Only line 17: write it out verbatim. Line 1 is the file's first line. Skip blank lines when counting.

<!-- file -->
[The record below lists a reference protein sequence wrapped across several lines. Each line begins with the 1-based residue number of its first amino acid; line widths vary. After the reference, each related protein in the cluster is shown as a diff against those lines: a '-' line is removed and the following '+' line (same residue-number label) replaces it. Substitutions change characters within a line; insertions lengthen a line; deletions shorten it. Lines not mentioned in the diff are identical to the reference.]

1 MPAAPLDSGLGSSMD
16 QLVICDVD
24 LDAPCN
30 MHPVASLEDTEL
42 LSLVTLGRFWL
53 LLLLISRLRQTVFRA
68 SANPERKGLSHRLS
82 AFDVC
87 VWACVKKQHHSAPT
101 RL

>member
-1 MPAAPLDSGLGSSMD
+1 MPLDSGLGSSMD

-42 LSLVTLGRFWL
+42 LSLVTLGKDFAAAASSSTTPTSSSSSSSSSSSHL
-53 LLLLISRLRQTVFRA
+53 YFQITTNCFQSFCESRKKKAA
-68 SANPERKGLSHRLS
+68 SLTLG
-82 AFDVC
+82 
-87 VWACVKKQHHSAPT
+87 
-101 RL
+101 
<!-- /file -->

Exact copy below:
-53 LLLLISRLRQTVFRA